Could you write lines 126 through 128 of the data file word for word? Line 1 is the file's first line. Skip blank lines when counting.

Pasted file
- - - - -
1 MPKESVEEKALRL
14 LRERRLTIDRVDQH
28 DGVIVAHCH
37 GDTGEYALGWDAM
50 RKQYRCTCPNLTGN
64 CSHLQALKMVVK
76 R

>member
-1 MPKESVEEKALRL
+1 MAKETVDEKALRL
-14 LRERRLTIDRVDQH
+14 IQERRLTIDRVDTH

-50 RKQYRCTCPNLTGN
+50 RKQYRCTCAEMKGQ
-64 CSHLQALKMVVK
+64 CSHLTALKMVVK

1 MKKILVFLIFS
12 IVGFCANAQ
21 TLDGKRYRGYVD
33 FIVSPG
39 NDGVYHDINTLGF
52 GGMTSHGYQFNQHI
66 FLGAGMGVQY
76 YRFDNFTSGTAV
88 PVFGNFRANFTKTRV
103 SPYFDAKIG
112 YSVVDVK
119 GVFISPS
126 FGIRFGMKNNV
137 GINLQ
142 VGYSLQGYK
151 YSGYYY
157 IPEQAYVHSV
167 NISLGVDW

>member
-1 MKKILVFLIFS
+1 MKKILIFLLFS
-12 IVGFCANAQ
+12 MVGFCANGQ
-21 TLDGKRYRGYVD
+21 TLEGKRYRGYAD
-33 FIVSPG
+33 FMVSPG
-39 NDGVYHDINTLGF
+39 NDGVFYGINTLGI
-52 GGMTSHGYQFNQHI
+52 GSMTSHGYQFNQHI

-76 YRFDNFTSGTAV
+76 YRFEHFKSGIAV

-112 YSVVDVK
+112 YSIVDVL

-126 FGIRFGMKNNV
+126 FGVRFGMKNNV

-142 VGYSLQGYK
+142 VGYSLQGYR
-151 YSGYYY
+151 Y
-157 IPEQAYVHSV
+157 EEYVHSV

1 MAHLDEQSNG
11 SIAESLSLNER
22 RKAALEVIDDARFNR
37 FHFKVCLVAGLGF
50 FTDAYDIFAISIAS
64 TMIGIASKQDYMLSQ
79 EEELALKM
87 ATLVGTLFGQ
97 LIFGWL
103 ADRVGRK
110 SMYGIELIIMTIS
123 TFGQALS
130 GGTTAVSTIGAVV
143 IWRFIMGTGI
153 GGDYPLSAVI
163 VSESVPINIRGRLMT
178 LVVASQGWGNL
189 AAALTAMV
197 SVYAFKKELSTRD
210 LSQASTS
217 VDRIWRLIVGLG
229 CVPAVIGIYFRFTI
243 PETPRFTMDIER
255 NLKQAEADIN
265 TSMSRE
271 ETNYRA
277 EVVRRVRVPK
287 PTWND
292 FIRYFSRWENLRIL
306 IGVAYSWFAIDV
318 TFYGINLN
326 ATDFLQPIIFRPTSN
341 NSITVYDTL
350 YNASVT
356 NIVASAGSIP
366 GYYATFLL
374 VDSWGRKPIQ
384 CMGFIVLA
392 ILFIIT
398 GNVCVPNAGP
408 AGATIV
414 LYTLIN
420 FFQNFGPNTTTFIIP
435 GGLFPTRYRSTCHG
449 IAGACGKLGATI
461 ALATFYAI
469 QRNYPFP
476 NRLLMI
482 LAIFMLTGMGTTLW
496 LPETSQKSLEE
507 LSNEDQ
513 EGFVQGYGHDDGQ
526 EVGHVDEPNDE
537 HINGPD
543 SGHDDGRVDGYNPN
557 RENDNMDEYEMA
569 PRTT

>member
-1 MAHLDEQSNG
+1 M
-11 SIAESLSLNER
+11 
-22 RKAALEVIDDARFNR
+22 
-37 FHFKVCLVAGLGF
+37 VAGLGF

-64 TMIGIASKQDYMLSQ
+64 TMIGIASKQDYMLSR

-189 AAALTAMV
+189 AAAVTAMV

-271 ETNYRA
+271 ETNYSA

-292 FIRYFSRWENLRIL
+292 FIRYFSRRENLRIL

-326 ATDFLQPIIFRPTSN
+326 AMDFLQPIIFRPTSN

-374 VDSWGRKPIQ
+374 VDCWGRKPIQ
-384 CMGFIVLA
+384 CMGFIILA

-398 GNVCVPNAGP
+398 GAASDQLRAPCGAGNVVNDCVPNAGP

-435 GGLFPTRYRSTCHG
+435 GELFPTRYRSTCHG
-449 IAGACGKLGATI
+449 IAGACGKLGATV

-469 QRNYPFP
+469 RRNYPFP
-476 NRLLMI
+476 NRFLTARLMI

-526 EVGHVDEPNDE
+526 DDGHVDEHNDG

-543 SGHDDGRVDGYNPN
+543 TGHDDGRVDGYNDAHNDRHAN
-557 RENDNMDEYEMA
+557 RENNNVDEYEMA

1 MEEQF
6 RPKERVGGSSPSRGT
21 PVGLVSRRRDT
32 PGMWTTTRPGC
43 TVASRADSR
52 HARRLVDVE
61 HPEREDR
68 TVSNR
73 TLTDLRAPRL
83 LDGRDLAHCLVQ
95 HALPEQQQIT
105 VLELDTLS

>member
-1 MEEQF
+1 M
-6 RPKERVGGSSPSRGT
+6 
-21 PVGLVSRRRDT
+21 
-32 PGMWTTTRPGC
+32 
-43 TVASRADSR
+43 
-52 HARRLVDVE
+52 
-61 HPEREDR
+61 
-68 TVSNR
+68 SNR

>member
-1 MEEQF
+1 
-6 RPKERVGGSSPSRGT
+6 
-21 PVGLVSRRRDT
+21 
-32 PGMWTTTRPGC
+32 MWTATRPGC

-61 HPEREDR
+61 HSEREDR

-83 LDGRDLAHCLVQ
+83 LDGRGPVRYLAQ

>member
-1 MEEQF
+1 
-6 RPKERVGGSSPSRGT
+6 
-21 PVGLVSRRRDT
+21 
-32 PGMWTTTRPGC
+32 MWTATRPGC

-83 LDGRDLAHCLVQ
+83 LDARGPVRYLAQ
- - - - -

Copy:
-64 TMIGIASKQDYMLSQ
+64 TMIGIASKQDYMLSR

-189 AAALTAMV